As Chief Engineer of the U.S. Army, Colonel Joseph Gilbert Totten oversaw the construction of all American fortifications between 1838 and 1864, including Fort Jefferson and the contemporaneous Fort Zachary Taylor in Key West. An expert in masonry construction who had also written a treatise on mortar and cement, Totten was particularly skilled in the design of coastal fortifications. Fort Jefferson incorporated one of Totten’s best known inventions, the Totten shutter, which protected gunners from enemy fire by using steel doors in each embrasure. These doors were balanced to open and close automatically when the gun behind them fired. One shortcoming of the shutters was that when their wrought-iron anchors oxidized in the presence of salt water, the resulting expansion caused the masonry walls to partially collapse. The National Park Service restored the escarpment using salvaged bricks and installed replica Totten shutters between 2007 and 2010.

While the fortress is impressive in bearing, it had already become obsolete during its construction. Advances in naval warfare, such as the introduction of the rifled gun, made the structure outdated by the 1860s, and it was never completed. Fort Jefferson was used as a Union military prison during the Civil War, where it confined troops accused of desertion. Fort Jefferson’s most famous prisoner, Dr. Samuel Mudd, arrived in 1865 after he was convicted of treason for setting presidential assassin John Wilkes Booth’s broken leg. Mudd proved instrumental in saving many of the fort’s inhabitants during the yellow fever epidemic of 1867, and was pardoned for his efforts by President Andrew Johnson. The 1936 John Ford film The Prisoner of Shark Island, which dramatized the story of the physician whose infamous adherence to the Hippocratic Oath led to his incarceration, was largely set at Fort Jefferson (although it was filmed in Fox Studios in Los Angeles).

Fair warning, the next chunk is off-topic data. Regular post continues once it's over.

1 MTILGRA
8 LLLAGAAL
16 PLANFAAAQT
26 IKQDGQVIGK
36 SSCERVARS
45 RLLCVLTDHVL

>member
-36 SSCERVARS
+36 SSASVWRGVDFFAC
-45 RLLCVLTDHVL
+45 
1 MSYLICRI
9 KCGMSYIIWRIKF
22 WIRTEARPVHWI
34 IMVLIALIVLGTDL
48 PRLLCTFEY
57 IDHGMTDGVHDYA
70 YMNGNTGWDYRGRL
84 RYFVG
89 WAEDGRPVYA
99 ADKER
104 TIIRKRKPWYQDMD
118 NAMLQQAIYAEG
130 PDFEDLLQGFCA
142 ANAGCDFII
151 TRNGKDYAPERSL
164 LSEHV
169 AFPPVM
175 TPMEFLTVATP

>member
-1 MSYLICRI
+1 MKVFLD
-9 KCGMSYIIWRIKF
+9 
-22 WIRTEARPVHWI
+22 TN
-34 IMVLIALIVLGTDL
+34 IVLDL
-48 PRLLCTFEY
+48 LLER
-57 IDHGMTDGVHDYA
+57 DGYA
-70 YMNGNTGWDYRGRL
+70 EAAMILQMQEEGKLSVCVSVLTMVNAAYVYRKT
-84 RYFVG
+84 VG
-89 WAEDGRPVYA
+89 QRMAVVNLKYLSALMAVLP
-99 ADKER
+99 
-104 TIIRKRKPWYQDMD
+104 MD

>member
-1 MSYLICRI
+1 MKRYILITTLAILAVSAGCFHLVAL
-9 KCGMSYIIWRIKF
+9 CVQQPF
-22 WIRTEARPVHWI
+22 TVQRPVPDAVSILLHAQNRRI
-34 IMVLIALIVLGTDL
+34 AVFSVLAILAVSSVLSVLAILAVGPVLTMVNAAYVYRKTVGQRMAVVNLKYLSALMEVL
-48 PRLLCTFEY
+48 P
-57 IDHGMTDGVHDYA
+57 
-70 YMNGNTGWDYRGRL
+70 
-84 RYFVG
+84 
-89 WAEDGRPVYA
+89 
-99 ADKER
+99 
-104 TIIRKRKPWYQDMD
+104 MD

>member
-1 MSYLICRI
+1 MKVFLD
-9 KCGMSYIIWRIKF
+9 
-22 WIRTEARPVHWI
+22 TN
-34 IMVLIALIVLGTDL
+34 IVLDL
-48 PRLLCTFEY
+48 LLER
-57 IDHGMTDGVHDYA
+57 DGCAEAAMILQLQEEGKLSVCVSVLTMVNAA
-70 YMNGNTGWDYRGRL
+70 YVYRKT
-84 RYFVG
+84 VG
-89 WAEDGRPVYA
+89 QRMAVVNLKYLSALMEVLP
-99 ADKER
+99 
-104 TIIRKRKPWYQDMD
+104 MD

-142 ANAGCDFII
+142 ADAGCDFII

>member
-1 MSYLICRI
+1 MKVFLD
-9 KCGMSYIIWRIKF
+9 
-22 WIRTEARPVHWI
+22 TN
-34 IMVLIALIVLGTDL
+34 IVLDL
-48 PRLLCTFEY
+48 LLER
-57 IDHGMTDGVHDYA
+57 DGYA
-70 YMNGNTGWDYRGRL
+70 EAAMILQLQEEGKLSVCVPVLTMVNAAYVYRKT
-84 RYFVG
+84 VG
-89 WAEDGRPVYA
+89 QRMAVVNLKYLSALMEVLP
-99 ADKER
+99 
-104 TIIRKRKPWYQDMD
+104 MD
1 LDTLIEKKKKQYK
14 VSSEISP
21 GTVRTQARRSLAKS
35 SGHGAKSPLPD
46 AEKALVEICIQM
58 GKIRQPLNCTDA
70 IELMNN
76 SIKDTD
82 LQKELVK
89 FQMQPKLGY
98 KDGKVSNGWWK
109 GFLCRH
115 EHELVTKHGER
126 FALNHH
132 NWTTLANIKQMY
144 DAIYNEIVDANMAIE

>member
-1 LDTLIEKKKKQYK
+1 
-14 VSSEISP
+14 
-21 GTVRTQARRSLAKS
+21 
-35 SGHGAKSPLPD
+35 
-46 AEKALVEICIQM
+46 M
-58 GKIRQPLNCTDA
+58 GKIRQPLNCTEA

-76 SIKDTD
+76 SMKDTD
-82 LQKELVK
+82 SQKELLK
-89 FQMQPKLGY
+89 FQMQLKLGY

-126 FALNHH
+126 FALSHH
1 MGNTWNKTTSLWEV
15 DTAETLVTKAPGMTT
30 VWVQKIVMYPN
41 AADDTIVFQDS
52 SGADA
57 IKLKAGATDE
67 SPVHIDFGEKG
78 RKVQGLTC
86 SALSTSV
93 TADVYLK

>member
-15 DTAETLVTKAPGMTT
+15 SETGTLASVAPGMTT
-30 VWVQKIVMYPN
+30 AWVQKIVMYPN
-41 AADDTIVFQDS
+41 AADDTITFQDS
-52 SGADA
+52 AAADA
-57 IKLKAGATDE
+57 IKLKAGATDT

President Franklin Roosevelt declared Fort Jefferson a National Monument on January 4, 1935, and soon after Charles Peterson prepared the original Historic American Buildings Survey report on the site. In 1992, Fort Jefferson was included as part of the Dry Tortugas National Park.


Robinson, Willard. American Forts, Architectural Form and Function. Urbana: University of Illinois Press, 1977.

Works Progress Administration. “History of the Fort Jefferson National Monument. Part One: The Fort at Garden Key, 1846-1860.” Key West, Florida, 1936.

Writing Credits

David Rifkind
John Stuart
David Rifkind



  • 1846

    Design and construction


David Rifkind, "Fort Jefferson", [Key West, Florida], SAH Archipedia, eds. Gabrielle Esperdy and Karen Kingsley, Charlottesville: UVaP, 2012—,